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The Influence of Matrix Bound Nanovesicles on Inflammation-Driven Prosthetic Heart Valve Failure

Cramer, Madeline Claire (2022) The Influence of Matrix Bound Nanovesicles on Inflammation-Driven Prosthetic Heart Valve Failure. Doctoral Dissertation, University of Pittsburgh. (Unpublished)

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Bioprosthetic tissue valves consisting of glutaraldehyde-fixed bovine pericardium (gluBP) are the standard of care for aortic valve replacement. However, failure of bioprosthetic tissue valves typically occurs after 10-15 years due to structural valve degeneration (SVD), a gradual process of stenosis or regurgitation resulting from calcification, fibrotic tissue deposition, or cusp tearing. The mechanisms are not fully understood, but macrophage-driven inflammation is thought to contribute to the pathologic remodeling of SVD.

Extracellular matrix (ECM) bioscaffolds promote an anti-inflammatory macrophage phenotype and facilitate a constructive remodeling outcome in multiple clinical applications. Extracellular vesicles embedded within the ECM, termed matrix bound nanovesicles (MBV), and their associated lipid, miRNA and protein cargo have recently been shown to recapitulate anti-inflammatory effects in macrophages. Alteration of the MBV intraluminal cargo can have dramatic implications on their bioactivity. More specifically, elimination of the cytokine interleukin-33 (IL-33) within MBV negates their anti-inflammatory effects.

The present dissertation first expands our current understanding of MBV and then evaluates the therapeutic potential of MBV in altering cellular processes associated with SVD of bioprosthetic valves, including macrophage activation, fibrosis, and calcification, both in vitro and in vivo. The contribution of IL-33 cargo to MBV-mediated effects are also examined. Results show that MBV are a distinct subpopulation of extracellular vesicle with lipid, protein, and miRNA composition that changes with cell source and disease progression. The anti-inflammatory effects induced by MBV in macrophages is dependent on the repertoire of genes regulated by IL-33 cargo independently of its canonical receptor. MBV direct phenotypical changes in fibroblast activation and mineralization primarily through indirect, macrophage-mediated effects. In a rodent subcutaneous implant model, systemic administration of MBV containing IL-33 cargo shifted the host inflammatory response to a gluBP implant toward an anti-inflammatory phenotype but did not significantly impact the calcification response. These results signify the importance of the MBV cargo protein IL-33 in eliciting an anti-inflammatory phenotype in macrophages and provides guidance for the designing of next generation biomaterials and tissue engineering strategies.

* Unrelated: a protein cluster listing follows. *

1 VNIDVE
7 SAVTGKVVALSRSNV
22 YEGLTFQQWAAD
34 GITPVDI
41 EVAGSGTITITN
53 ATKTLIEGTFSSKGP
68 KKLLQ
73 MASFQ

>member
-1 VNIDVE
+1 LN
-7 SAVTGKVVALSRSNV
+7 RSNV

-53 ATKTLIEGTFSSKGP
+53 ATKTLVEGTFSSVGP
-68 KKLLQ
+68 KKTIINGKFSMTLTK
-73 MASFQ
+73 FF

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Item Type: University of Pittsburgh ETD
Status: Unpublished
CreatorsEmailPitt UsernameORCID
Cramer, Madeline Clairemcc116@pitt.edumcc1160000-0002-8829-1468
ETD Committee:
TitleMemberEmail AddressPitt UsernameORCID
Thesis AdvisorBadylak, Stephenbadylaks@upmc.edusfb8
Committee MemberWagner, Williamwagnerwr@upmc.eduwagner
Committee MemberShroff, Sanjeevsshroff@pitt.edusshroff
Committee MemberTurnquist, Hethhet5@pitt.eduhet5
Committee MemberWeinbaum, Justinjuw51@pitt.edujuw51
Committee MemberSchoen,
Date: 18 February 2022
Defense Date: 26 January 2022
Approval Date: 10 June 2022
Submission Date: 2 March 2022
Access Restriction: 2 year -- Restrict access to University of Pittsburgh for a period of 2 years.
Number of Pages: 169
Institution: University of Pittsburgh
Schools and Programs: Swanson School of Engineering > Bioengineering
Degree: PhD - Doctor of Philosophy
Thesis Type: Doctoral Dissertation
Refereed: Yes
Uncontrolled Keywords: Matrix bound nanovesicles, immunomodulation, bioprosthetic valve failure
Date Deposited: 10 Jun 2023 05:00
Last Modified: 10 Jun 2023 05:00


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